Protein availability is crucial. Fodder industry uses much soy meal and other side products of (vegetal) oil producing industries, precisely because of their high amount of proteins and essential amino acids. But we might just as well feed pigs with proteins from grass, their composition is equally good. Grass however we feed to the cows, even though in proportion it contains too much proteins. Therefore, this cycle results in a number of problems: an excess of nitrogen in cow manure (resulting in ammonia etc. emissions), and soy imports to feed pigs (resulting in an excess of manure production). And moreover, proteins are not used efficiently: the cycle has a low food efficiency. Here, economy and ecology point into the same direction.
More efficient use of maize
Maize (and wheat) refinery is technologically less advanced than grass refinery. In course of time, maize refinery might play an important additional role in the new cycle: because this would produce starch from maize that would be excellent pig feed, whereas at present farmers often ensilage maize in order to feed it to cows at a later stage. This efficient use of maize (and the availability of proteins from grass) will allow pig farmers to feed their animals exclusively on locally produced food.
Exchange of crops
The entire circular system boils down to an intricate exchange. We will separate the amount of proteins and amino acids in grass that cannot be incorporated by the cow, and feed it to the pigs. Parallel to that, we increase digestibility of grass fibres for the cow, which results in a lower intake of maize starch, a fraction we may subsequently feed to the pigs. In this way, pig fodder may be produced to a much larger extent from locally grown crops. The entire process will produce not only meat and milk, but biogas and ethanol as well, which we could either use for process heat production, or sell on the market.
For the circular business case, higher productivity of the land is just as essential as fodder optimisation. Because we can refine grass and feed high-quality grass proteins to pigs, there is a need for more grass production now. So far, this need did not exist because there was enough grass to feed to the cows. Higher productivity in growing grass also has the consequence of higher production of grass fibres, that can be fed to cows resulting in less demand for maize starch. Can we arrive at this higher productivity? The answer is: yes, but we would have to change European manure regulation in order to facilitate that. Manure regulation should be built upon the idea of constraining the net excess of nitrogen that remains on the land. Building upon that foundation, meadows in the Achterhoek could be fertilised better, resulting in a higher productivity, while safeguarding groundwater quality at the same time. Without such an adaptation of manure regulation, the Achterhoek would not be able to become autarkic in fodder.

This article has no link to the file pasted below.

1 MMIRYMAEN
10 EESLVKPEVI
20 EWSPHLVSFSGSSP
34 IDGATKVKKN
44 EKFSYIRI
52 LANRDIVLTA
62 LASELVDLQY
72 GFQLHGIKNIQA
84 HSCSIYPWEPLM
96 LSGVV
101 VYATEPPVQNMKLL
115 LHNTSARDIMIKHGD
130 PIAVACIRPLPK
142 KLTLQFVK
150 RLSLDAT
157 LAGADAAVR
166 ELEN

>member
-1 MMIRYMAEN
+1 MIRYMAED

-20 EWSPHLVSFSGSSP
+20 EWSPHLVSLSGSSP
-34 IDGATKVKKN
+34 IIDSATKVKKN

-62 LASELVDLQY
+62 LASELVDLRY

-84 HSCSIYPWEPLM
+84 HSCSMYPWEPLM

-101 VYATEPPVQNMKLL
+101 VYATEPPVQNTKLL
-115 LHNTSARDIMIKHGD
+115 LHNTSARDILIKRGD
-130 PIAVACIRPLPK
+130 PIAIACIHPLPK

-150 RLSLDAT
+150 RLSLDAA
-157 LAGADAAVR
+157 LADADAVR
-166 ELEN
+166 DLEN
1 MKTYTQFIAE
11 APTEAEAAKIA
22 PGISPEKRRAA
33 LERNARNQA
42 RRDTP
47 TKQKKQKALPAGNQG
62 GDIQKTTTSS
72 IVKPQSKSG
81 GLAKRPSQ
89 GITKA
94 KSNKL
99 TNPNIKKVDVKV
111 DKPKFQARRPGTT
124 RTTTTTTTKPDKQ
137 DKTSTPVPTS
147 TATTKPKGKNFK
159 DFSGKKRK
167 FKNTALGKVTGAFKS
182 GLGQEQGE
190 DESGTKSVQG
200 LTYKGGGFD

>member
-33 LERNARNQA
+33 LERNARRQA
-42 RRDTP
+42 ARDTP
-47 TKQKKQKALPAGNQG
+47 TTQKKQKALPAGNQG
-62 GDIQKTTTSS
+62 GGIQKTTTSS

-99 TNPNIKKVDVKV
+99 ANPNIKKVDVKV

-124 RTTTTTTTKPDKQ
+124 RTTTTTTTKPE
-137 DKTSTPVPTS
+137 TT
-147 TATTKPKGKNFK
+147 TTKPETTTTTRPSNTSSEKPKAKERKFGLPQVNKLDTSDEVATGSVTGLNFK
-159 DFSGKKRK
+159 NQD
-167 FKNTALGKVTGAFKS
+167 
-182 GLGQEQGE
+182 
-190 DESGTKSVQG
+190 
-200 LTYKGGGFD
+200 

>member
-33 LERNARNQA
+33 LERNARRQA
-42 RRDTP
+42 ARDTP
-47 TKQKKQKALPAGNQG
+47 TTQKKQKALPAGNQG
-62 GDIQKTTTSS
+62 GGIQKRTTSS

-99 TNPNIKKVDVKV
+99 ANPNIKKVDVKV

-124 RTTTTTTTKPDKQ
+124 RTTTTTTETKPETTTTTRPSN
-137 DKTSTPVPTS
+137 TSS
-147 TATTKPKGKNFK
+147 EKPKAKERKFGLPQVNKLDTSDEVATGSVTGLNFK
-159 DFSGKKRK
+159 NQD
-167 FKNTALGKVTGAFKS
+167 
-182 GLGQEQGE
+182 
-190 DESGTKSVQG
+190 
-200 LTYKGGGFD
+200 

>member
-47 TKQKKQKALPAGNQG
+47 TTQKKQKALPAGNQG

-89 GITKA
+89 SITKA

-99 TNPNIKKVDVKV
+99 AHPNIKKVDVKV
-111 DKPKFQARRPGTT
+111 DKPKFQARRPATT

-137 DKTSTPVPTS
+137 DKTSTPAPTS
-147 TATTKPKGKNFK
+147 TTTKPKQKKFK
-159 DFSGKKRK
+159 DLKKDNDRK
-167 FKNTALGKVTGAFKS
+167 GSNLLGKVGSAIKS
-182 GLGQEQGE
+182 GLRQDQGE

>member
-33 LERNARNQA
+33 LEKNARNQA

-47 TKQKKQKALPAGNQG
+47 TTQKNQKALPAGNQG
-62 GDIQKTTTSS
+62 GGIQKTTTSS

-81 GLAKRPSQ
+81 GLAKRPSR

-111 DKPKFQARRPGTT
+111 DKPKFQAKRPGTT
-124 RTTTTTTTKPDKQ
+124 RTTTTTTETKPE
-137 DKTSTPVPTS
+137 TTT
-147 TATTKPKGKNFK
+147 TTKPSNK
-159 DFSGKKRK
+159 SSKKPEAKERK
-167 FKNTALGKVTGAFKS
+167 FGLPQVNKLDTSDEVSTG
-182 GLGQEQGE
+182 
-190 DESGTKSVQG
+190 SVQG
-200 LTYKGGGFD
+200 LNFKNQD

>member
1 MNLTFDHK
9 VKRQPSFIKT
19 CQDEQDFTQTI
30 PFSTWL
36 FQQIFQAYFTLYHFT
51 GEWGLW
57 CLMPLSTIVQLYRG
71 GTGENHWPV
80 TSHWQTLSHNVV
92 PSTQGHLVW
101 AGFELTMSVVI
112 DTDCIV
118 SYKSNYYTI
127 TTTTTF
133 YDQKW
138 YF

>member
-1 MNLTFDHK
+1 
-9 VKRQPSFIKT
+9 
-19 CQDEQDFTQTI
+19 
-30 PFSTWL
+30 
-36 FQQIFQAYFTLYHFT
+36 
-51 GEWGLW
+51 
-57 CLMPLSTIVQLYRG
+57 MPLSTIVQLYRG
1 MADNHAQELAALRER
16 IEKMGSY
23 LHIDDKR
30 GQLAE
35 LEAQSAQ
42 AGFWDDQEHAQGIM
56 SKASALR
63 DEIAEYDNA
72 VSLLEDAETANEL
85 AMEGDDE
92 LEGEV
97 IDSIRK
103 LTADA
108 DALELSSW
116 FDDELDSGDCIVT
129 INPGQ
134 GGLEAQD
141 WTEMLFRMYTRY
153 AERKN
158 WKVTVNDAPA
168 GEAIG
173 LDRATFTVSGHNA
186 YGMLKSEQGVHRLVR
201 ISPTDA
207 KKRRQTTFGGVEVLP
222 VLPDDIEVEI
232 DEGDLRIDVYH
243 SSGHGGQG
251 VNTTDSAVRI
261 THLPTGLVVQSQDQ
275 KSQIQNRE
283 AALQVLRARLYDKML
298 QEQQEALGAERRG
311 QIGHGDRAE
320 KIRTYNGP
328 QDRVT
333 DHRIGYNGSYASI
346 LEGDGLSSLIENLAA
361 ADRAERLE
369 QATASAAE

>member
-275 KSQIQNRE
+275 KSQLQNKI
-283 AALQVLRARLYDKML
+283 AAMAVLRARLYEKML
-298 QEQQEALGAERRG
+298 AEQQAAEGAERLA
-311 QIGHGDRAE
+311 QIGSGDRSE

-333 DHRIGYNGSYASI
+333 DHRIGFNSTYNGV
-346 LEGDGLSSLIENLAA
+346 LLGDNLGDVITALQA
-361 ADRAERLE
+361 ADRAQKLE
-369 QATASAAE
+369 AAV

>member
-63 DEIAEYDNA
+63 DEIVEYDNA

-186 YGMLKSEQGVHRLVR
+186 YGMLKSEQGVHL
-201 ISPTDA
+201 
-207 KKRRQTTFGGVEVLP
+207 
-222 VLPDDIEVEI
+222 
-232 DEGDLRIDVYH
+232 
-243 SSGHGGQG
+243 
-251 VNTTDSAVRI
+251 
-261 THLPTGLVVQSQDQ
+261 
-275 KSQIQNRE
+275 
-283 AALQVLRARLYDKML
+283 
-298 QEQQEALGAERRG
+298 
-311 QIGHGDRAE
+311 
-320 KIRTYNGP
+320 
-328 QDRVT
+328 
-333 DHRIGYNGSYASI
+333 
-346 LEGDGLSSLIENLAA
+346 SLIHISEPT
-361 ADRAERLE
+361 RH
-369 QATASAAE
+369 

Towards more local employment
The execution of these ideas would lead to the creation of new jobs. Maize refinery will have to be done in small factories, grass refinery can even be done in mobile equipment that the farmers could host temporarily. Such small-scale installations will have the advantage that minerals from the yield, insofar they are not required for fodder, may be returned to the land right away.
But execution of these ideas might also require new forms of cooperation among a large number of participants. Farmers raising cattle and pigs will have to cooperate, and these in turn with producers of maize and grass, and with fodder producers. The flow process diagram shows the intricate relationships between partners in such a regionally optimised economy. The idea is to arrive at a win-win-win situation, in which farmers profit from a better return on their crops, and from reduced spending on manure treatment. That will have to make up for the difference in feedstock costs between locally produced fodder, and fodder on the basis of imported soy. If that scheme would work, we will only get to know if sufficient stakeholders are willing to participate in the experiment, and would succeed in funding the program as well.